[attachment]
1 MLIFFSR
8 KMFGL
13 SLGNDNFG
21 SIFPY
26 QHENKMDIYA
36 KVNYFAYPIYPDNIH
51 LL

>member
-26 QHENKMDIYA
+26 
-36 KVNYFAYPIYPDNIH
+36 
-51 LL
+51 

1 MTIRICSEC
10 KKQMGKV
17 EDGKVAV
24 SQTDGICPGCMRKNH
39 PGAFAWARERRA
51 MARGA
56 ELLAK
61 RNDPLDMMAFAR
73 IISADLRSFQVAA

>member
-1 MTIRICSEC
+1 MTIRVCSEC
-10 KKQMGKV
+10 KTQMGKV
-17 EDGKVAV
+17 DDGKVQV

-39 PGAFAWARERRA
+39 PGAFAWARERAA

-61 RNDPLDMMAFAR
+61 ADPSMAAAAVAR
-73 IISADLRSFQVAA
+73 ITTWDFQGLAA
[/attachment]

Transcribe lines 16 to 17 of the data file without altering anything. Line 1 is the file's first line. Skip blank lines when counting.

10 KKQMGKV
17 EDGKVAV